In Linden, K.W. (1985) Designing tools for assessing classroom achievement:
A handbook of materials and exercises for Educational 524.
ITEM ANALYSIS AND EVALUATION PROCEDURES
I. Evaluation of the effectiveness of the items in a test requires answers to the following
questions dealing with distribution of responses, discriminating power of the item, and difficulty
value of the item:
Distribution of Responses:
Did the distractors (incorrect response choices) prove to be attractive to students who did
not know the correct answer? Did the distractors or the stem contain ambiguities?
Discriminating Power of the Item (D):
Did the item discriminate between “good” and “poor” students? That is, did more of the
students obtaining high scores on the test as a whole get the item right than did students
who made low scores on the test as a whole?
Difficulty Value of the Item (P):
Was the item high, low or medium in difficulty? What was the tendency of the test as a
whole with respect to the difficulty of the items?
In the following sections, each of the above questions is discussed specifically, and a
method is recommended for determining the answer to each question. Certain of these questions
are evaluated by means of a study of the pattern of responses; others are described
mathematically by numerical indices.
The methods of item analysis described are applicable to groups as small as 30 cases.
However, with small groups, the discrimination index and the difficulty value will tend to
fluctuate more from one use go another than they will with large groups (approximately 100
cases or more). In order to obtain reasonably stable estimates of discriminating power and
difficulty value from one administration, it is suggested that at least 100 students take the test. If
this is not possible, item data can be cumulated from several groups taking the same test.
II. Distribution of Responses
A. Directions for obtaining the distribution of responses:
1. Place the test papers in order of score from the highest to the lowest.
2. Select the 27% of the papers having the highest scores and the 27% of the papers having
the lowest scores.
3. For each item in turn, tabulate the number of students in the top 27% (designated the
High group, H) and the number of students in the bottom 27% (designated the Low group,
L) choosing each possible response to the item.
B. The tabulation of the following four-choice objective item might look like this:
Item 38: The height of the tide is dependent, in part, upon the position of the
moon in relation to the
(c) plane of the ecliptic
Item No. Responses
Group Omit A B* C D NR
38 H 17 15 3 5
L 3 11 3 12 0 1
Thus, for item number 38, 17 students in the high group chose distracter A; 15 chose the
correct answer, choice B, 3 picked C; and 5 picked D. Of the low groups, 3 skipped the item
(even though they answered the later items); 11 picked choice A; 3 chose the correct answer; 12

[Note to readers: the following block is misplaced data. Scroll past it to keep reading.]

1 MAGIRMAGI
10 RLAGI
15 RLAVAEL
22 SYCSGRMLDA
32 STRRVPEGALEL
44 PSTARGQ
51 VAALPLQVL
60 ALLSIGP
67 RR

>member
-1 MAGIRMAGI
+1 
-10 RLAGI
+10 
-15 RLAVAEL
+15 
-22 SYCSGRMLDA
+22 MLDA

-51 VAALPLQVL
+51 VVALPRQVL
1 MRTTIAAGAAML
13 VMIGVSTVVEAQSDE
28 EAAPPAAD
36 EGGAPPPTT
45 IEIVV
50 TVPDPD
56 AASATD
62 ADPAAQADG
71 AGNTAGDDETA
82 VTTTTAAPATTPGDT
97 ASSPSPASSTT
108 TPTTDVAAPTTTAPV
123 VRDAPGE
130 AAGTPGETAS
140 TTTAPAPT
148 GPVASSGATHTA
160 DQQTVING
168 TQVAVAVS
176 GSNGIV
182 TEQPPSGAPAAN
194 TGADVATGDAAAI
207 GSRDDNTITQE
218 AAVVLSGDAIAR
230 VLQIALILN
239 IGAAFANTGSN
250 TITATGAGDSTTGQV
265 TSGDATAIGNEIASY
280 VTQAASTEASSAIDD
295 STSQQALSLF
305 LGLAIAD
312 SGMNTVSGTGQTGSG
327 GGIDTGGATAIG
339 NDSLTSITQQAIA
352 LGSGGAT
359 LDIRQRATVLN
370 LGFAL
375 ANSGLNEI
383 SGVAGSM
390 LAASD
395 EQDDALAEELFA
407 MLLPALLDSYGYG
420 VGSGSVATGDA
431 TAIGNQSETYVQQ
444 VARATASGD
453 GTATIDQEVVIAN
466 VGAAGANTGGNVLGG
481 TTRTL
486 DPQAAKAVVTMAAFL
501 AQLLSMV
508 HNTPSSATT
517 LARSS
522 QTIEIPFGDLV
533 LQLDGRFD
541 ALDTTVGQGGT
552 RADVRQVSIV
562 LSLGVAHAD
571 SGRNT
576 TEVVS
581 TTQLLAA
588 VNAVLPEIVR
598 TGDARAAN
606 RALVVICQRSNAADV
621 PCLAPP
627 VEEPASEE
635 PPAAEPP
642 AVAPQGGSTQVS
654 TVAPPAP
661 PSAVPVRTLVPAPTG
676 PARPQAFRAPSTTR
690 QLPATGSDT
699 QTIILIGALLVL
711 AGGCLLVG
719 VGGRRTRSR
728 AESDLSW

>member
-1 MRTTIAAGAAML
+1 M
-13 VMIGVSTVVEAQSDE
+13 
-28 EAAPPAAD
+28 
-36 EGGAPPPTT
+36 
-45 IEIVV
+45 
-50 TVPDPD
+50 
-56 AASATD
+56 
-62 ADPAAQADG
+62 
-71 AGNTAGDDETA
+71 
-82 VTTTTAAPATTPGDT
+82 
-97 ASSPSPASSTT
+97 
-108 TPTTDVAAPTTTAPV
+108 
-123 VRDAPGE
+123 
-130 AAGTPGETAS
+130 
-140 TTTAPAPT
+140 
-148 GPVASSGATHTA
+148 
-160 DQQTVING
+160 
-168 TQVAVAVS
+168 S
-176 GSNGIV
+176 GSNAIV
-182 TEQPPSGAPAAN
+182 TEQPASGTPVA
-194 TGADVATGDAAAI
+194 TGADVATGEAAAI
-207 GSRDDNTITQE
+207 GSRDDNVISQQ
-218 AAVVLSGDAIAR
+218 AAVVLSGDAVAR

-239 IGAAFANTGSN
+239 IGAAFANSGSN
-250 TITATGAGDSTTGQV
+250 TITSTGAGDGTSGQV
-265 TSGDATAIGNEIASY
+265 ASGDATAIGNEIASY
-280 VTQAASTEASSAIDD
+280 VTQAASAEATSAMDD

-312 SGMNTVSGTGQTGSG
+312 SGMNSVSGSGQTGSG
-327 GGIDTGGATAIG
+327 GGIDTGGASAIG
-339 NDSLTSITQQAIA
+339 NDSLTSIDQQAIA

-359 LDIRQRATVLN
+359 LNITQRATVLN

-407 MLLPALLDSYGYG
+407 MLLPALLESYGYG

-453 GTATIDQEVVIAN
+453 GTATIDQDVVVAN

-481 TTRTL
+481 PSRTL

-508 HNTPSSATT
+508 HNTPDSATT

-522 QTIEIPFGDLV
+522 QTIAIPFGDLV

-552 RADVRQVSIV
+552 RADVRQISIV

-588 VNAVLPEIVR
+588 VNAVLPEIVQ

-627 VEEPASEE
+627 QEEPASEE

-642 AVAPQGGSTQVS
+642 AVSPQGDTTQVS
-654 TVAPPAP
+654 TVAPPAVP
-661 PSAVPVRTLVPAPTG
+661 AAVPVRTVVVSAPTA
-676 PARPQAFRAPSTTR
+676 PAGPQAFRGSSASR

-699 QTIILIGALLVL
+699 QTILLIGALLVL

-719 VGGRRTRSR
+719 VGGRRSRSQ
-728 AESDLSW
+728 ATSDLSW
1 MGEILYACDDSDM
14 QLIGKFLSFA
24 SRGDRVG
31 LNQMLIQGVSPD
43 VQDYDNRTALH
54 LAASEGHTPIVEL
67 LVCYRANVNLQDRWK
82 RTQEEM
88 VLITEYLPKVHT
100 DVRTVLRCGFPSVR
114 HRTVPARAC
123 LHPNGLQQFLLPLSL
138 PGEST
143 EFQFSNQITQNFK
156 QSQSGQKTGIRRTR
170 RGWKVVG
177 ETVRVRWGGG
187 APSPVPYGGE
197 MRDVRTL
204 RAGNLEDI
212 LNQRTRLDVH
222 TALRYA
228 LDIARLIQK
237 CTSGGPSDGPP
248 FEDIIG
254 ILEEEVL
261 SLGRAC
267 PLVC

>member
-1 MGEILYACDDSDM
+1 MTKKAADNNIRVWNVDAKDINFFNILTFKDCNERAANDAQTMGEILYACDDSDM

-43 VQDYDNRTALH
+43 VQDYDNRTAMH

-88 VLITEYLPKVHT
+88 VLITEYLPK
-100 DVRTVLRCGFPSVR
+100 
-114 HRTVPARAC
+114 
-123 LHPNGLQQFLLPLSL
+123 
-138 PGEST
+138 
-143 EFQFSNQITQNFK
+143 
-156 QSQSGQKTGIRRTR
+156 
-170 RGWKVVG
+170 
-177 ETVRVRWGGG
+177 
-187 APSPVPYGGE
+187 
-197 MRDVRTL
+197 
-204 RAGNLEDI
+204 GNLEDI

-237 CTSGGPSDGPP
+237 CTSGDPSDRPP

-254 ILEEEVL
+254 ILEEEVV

chose option C; and one picked D. One student in the low group failed to reach this item (none
of the items that followed were answered).
It would appear from the tabulation above that item 28 discriminated quite well between the
students in the high and low groups, since five times as many students in the high group as in the
low group responded correctly. Distracters A and C operated well since both drew a fairly large
number of students who did not know the correct answer. Distracter D, however, might bear
study, as several students in the high group chose this answer but none in the low group did. It is
entirely possible that choice D is so worded that the students in the high group read into the
distracter more than was intended or the question may have two correct answers (as in the case of
this example). Thus, the distribution of responses can often point up ambiguities and
misinterpretations that are not readily apparent on preliminary consideration of the item.
C. Any objective type item may be analyzed by this method. Completion (Fill-in-blank)
questions (and short-answer essay questions) may be analyzed by making it a two choice
situation after scoring as in the example below.
Item 21: In order to measure the specific gravity of battery acid, one would use a
Item No. Responses
Group Omit Right Wrong NR
21 H 1 14 5
L 5 5 9 1
In this example, 14 students in the high group gave an acceptable answer to the question, one
did not try to answer but did answer later questions, while 5 gave unacceptable answers, 5 did not
attempt to answer the question, though they tried later questions, and one student who did not
answer this also did not answer later questions.
Interpretation of the analysis would suggest that the item apparently was not ambiguous but
does not indicate either the quality or diversity of the acceptable and unacceptable responses. For
such test items, criterion answers must be specified against which student answers are compared.
D. Study of the number of students, “not reaching,” i.e., neither attempting this item nor later
items, especially the items near the end of the test will provide information regarding the
“speededness’ of a test. In a power test - and this includes most achievement measures - it is
desirable to have at least 90% of the students complete the test. As the “speededness” increases,
the premium placed on mental agility increases also.